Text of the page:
Such incidents, where the body trips up the voice, are not uncommon. Broadcasters, presenters, actors and singers routinely experience voices misfiring, script lines being forgotten, communication lines going dead, bouts of laryngitis, guests who say too much or not enough. There is a whole programme genre based on outtakes and bloopers, exploiting the humour that bubbles out when gaffes and fluffed lines puncture the performance of voice. If vocal breakdown can happen to trained, experienced, rehearsed voices surrounded by sophisticated technologies, it can happen to anyone.

Desert Island Discs

Debby Harry was on BBC Radio 4’s Desert Island discs this morning. For anyone who isn’t familiar with the show, each week a different guest is asked to choose eight pieces of music that they would take with them if they were going to be a castaway on a desert island. The person is interviewed about their life and their record choices, interspersed with clips of the music. Because it’s Radio 4, the guests are sometimes famous, sometimes not quite so well known, but they’re always people whose reputation is based on notable achievements – actors, sportsmen and women, artists, musicians – rather than that bloke off of Big Brother series 37.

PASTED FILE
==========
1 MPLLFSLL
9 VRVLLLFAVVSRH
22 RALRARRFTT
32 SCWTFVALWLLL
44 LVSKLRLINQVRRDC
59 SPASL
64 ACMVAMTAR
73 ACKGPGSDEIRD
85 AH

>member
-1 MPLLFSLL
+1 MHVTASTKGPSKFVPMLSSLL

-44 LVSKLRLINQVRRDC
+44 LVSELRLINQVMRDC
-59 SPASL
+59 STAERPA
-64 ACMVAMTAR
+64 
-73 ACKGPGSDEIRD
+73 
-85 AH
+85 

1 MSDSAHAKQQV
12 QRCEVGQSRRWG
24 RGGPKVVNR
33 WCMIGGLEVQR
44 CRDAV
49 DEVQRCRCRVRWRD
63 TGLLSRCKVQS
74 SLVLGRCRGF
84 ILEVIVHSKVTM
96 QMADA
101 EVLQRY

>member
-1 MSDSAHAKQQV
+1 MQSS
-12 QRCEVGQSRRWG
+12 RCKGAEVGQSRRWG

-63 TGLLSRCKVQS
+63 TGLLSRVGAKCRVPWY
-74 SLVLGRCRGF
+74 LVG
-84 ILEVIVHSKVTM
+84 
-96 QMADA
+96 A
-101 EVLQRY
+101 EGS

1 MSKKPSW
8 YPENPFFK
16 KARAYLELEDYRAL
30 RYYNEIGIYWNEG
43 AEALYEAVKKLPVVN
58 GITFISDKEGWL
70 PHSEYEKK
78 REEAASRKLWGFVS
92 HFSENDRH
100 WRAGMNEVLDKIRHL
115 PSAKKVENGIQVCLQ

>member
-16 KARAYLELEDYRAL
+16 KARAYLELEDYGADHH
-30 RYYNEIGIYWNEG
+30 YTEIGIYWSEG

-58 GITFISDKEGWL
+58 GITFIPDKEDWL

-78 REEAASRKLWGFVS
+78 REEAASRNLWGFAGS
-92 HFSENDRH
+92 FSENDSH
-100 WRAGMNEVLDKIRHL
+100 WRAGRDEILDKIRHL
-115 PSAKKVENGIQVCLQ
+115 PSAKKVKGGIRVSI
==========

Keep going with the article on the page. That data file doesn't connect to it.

I really like the format – I like how the social, historical and biographical context gets woven around the music, and I like idea of choosing music to fit an imagined place – but I usually find the choices made pedestrian and predictable. Most people go for stuff like the Beatles, Elvis, Rolling Stones, Dylan, Aretha Franklin, Janis Joplin, James Brown, the standard canon of popular music classic, with the occasional fairly obvious jazz or ‘classical’ choice. Not bad music necessarily, just not very exciting. One of the most disappointing I’ve heard was John Cale (viola player who played in the Theatre of Eternal Music with Tony Conrad and La Monte Young, and then formed the Velvet Underground). I’d have thought of all people he might come up with something a bit more unusual, but again it was all Beatles, Dylan, Leonard Cohen. Yawn. I guess that’s Radio 4 for you.